Randle was furious at the team's decision: "How do you just flat give a rookie who never has been to bat in the major leagues a starting job? If he comes down here and earns it, that's one thing, but if they are just going to give it to him, I want to be traded as soon as possible. I'm not going to caddy for a rookie."

He threatened to walk out of camp, which aggravated the normally easygoing manager, Frank Lucchesi. "It's just too bad somebody stopped him from leaving," Lucchesi told a group of reporters. "I'm tired of these punks saying play me or trade me. Anyone who makes $80,000 a year and gripes and moans all spring is not going to get a tear out of me."


Randle flipped and it all blew up on March 28, 1977, which ironically was the same day that Sports Illustrated featured Bump Wills on it’s the cover. Texas was playing the Minnesota Twins in a Spring Training contest. 

 Before the game Randle walked up to Lucchesi during Rangers batting practice and said he wanted to talk. Words were exchanged, and then out of nowhere Randle punched Lucchesi in the face, hitting him again as the manager fell to the ground. Some teammates rushed to Lucchesi's aid, others restrained Randle. Outfielder Ken Henderson was angry, and went after Randle, who calmly jogged out to center field.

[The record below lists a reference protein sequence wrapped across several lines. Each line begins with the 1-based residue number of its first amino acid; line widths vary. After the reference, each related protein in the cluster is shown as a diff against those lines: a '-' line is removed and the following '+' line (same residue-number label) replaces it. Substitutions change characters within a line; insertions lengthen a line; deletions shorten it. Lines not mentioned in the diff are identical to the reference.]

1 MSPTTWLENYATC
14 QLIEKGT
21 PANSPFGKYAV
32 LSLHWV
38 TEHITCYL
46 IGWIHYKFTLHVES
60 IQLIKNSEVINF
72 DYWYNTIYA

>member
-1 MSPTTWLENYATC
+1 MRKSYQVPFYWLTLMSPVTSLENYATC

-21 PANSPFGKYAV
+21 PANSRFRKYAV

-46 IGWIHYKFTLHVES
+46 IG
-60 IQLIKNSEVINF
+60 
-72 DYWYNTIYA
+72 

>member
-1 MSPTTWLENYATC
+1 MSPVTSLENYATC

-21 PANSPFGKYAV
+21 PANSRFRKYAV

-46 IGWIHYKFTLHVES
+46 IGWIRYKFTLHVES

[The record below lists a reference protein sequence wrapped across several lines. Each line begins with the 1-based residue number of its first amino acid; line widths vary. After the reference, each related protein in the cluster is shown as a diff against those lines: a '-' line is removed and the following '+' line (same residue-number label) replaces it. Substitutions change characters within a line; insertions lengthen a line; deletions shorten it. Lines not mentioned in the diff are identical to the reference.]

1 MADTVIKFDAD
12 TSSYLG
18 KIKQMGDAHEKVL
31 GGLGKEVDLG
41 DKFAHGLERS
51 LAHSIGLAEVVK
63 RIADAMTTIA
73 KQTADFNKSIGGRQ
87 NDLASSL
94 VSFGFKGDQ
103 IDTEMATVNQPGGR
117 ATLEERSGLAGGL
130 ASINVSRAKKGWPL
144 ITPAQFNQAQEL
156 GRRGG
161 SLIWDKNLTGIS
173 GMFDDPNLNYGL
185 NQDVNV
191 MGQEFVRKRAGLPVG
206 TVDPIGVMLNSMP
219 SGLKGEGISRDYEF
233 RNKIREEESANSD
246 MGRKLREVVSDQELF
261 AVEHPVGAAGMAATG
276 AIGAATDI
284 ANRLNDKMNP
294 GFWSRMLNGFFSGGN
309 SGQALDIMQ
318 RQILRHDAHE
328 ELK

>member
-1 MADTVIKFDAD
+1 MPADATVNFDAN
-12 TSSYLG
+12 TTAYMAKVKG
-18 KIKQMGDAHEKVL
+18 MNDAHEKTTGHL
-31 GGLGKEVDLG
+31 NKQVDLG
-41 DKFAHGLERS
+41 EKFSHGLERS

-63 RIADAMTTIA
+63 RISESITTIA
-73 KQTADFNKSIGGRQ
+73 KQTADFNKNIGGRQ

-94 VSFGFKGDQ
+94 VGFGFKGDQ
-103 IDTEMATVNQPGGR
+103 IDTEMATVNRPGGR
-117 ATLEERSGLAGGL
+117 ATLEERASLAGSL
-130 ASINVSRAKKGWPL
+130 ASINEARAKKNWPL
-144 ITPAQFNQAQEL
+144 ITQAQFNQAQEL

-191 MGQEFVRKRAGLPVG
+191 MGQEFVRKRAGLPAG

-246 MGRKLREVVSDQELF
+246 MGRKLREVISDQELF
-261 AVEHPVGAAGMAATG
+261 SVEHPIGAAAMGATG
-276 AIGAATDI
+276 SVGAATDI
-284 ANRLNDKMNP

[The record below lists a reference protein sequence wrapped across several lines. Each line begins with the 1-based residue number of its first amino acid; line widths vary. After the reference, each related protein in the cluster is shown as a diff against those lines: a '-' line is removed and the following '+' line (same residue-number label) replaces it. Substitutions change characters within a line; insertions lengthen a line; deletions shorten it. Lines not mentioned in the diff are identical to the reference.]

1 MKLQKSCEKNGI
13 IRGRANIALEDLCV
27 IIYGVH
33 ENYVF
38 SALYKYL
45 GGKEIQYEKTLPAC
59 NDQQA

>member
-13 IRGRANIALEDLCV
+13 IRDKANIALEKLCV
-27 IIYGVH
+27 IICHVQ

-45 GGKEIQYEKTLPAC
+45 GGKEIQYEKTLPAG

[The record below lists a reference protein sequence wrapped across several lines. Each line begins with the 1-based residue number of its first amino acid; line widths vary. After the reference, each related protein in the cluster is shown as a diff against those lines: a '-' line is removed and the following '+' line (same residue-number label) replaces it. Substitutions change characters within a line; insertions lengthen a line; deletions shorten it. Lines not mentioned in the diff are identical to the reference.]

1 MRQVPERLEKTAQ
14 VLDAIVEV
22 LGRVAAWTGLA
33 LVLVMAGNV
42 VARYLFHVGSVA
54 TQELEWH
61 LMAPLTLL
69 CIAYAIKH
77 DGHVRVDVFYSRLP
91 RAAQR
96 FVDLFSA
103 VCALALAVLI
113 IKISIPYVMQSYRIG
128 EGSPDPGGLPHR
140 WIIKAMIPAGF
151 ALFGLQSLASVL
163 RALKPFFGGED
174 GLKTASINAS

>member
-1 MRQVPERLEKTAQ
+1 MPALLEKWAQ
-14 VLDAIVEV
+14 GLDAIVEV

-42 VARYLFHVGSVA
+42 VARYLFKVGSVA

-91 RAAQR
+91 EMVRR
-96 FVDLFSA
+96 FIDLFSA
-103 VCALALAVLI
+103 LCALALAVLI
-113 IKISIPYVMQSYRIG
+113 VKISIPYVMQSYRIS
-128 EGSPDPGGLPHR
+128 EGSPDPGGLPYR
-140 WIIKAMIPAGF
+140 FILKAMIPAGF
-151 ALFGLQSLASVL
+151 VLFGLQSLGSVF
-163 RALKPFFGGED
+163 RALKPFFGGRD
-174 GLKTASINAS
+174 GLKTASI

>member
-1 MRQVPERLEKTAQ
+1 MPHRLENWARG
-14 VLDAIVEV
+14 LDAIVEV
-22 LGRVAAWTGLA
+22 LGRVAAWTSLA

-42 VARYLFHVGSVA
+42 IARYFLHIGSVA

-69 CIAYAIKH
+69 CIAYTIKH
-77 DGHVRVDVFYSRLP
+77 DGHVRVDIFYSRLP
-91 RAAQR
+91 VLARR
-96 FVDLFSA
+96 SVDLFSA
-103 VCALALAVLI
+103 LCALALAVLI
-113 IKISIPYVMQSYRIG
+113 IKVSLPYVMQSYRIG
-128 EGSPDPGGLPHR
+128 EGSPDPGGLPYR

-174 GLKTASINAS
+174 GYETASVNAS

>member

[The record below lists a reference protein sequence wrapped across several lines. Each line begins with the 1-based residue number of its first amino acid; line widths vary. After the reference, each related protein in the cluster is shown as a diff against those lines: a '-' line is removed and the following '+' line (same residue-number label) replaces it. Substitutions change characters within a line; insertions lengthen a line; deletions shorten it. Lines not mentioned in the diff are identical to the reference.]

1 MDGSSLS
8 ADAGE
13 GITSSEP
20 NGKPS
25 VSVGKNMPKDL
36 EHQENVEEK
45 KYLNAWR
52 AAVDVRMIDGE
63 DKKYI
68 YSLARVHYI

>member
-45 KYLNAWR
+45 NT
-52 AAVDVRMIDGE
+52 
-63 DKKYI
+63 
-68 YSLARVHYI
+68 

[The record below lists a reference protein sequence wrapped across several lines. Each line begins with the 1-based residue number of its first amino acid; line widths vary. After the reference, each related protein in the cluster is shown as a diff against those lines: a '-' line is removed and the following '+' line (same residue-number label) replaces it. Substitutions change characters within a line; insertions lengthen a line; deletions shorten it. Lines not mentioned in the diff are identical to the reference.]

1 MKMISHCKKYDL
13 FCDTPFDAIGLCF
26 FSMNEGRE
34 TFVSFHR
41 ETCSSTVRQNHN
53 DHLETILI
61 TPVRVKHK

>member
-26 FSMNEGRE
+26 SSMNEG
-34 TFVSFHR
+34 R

Randle broke Lucchesi's cheek and he was hospitalized for a week, needing plastic surgery. The manager was back with the team in time for Opening Day but eventually lost his job. Lucchesi blamed Randle and sued him for $200,000. Randle would settle out of court for $25,000. 

The Rangers won 94 games that year, but Randle wasn’t around for much of it either. He was suspended for 30 days without pay and fined $10,000 by the team.

On April 26th, before the suspension was complete, Texas traded him to the New York Mets for a player to be named later, who turned out to be Rick Auerbach & cash. 

Mets Career: 
On April 30th, 1977, Lenny Randle made his Mets debut as a defensive replacement in left field.


The next day in San Diego, he started at second base, getting a triple in his first Mets at bat. He scored on the next play on a Joe Torre sac fly. Randle collected two singles a triple & stole a base in the Mets 8-2 win over the Padres.

On May 7th he had a three hit day & was batting .400 in his first six Mets games. On May 13th, Randle had a pair of hits against the NL Champion Dodgers including a HR off Rick Rhoden, helping Jon Matlack in a 3-0 shutout.